“If we are to show the world how to achieve water sustainability, Canada first needs to get our own house in order to achieve the water goal SDG #6,” said Dr. Corinne Schuster-Wallace, professor of water-related human health in the USask geography and planning department and co-author of the report.

“Canada still has not reached universal access to reliable, potable water supplies. While the commitment to eliminating drinking water advisories in First Nation communities will go a long way to achieving this, many more aren’t even served by water treatment systems.”

Read more: Chemical engineer Charles de Lannoy and his team of researchers are looking for solutions to large environmental problems using very, very small materials.

Charles de Lannoy

According to this and several other recent reports, Canada is also on the front line of rapid climate change, with temperatures warming at more than twice the global average and three times the global average in Canada’s North.

“Catastrophic water-related experiences such as increasing frequency and severity of floods, drought, wildfires, and toxic algae blooms are creeping threats that undermine our quality of life, health, and safety,” said Bob Sandford, co-author of the report and EPCOR chair in Water and Climate Security, United Nations University – Institute for Water, Environment and Health, which is hosted at McMaster. “They also cost our economy big time, and those costs are rising.”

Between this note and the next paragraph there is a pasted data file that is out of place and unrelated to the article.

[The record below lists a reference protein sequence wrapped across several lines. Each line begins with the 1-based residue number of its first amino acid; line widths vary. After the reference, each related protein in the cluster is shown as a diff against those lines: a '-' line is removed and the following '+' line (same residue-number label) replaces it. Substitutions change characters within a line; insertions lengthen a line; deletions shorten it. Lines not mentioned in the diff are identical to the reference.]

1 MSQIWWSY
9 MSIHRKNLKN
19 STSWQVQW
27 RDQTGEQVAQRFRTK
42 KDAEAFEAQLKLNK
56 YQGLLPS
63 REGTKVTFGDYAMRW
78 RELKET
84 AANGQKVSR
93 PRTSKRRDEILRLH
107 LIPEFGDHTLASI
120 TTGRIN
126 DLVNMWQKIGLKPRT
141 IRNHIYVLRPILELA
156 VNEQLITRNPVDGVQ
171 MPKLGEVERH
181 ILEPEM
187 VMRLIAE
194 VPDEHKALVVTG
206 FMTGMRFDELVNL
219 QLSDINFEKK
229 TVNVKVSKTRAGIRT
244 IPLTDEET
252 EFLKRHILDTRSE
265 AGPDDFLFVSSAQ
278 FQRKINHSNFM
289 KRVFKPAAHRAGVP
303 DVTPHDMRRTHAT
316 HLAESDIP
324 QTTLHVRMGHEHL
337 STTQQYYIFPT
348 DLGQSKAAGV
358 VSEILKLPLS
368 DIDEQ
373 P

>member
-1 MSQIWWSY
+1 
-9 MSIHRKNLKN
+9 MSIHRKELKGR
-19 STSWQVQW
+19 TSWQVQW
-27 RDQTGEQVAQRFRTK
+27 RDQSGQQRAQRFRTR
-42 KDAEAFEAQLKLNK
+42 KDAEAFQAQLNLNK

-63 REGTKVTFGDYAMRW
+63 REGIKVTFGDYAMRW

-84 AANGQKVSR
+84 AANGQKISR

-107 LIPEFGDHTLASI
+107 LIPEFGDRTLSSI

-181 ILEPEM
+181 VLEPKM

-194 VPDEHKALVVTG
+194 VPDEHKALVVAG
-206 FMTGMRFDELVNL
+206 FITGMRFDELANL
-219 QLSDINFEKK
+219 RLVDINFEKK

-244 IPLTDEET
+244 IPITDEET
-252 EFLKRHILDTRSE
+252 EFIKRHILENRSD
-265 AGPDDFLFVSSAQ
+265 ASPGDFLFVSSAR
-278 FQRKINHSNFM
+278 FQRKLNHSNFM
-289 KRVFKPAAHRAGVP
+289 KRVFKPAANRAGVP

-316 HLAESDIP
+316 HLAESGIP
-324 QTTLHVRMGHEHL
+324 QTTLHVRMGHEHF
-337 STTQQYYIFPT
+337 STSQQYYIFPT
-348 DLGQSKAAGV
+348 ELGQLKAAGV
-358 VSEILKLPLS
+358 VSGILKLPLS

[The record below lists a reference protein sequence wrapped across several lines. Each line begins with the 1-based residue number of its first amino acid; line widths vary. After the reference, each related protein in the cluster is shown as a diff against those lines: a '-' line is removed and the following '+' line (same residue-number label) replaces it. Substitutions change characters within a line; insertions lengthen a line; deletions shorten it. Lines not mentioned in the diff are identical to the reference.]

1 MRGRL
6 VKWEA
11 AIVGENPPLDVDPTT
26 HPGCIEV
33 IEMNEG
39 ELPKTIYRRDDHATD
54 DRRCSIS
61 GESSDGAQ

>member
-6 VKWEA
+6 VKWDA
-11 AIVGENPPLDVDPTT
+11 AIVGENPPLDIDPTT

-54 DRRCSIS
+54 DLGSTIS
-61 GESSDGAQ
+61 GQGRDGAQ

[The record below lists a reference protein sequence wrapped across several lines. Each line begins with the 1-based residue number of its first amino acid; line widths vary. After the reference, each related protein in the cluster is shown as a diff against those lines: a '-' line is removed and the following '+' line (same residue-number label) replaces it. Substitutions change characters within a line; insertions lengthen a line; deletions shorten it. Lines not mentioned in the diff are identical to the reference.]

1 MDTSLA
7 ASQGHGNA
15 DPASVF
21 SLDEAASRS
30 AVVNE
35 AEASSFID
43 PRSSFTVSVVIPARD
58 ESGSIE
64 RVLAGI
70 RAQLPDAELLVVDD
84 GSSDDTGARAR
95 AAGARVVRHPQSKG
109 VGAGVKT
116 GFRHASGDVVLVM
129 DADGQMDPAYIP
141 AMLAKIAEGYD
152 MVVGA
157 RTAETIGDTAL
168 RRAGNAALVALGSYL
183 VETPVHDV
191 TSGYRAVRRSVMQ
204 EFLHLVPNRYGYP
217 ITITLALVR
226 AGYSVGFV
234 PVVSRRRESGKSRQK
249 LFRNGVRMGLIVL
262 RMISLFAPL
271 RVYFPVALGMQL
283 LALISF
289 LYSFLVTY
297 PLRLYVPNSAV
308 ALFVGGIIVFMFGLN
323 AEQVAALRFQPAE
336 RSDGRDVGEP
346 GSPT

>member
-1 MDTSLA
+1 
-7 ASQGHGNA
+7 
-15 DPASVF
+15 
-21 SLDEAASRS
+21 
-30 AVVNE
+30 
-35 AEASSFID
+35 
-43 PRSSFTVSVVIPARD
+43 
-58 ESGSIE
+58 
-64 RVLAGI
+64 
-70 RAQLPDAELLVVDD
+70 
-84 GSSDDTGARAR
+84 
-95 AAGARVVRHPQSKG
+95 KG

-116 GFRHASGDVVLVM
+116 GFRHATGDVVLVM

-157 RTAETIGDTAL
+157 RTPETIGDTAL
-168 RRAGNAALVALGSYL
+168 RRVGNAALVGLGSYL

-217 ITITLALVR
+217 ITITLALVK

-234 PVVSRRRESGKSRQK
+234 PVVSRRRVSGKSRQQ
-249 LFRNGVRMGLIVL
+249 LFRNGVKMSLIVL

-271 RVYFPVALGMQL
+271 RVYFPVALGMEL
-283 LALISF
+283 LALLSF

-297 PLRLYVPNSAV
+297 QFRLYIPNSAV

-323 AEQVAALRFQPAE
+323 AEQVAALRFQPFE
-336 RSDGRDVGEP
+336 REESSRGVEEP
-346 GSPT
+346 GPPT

Canada’s parliamentary budget officer has said that the costs associated with reimbursing provinces and territories for natural disaster relief costs have increased by 660 per cent between 1970 and 2014, to an average annual cost of $410 million. The cost from extreme events between 2000 and 2017 exceeds $28 billion.

“These estimates are overwhelmingly conservative given the inability to account for losses of life and homes, and the impacts on our consequent physical and mental health,” said Sandford. “Together, all of these issues conspire to threaten Canada’s own water sustainability.”

Read more: McMaster researcher Sean Carey investigates the profound changes taking place in the subarctic Wolf Creek research basin.

Wolf Creek research basin

The authors based their findings on an analysis of recent reports related to SDG targets, progress, and national and international challenges, along with GWF project reports and activities. With 39 GWF water research projects being conducted by hundreds of researchers from 18 universities across Canada, the report is a research-focussed look at the country’s current standing as it relates to the U.N.’s SDGs to date.

“There are significant long-term benefits at stake, including the enhanced health and wellbeing of current and future generations, as well as expanded economic opportunity,” said Schuster-Wallace.

“Ultimately, we have an opportunity beginning at the community level to help create a more just, equitable, and sustainable world for all. The alternative is, quite simply, unthinkable.”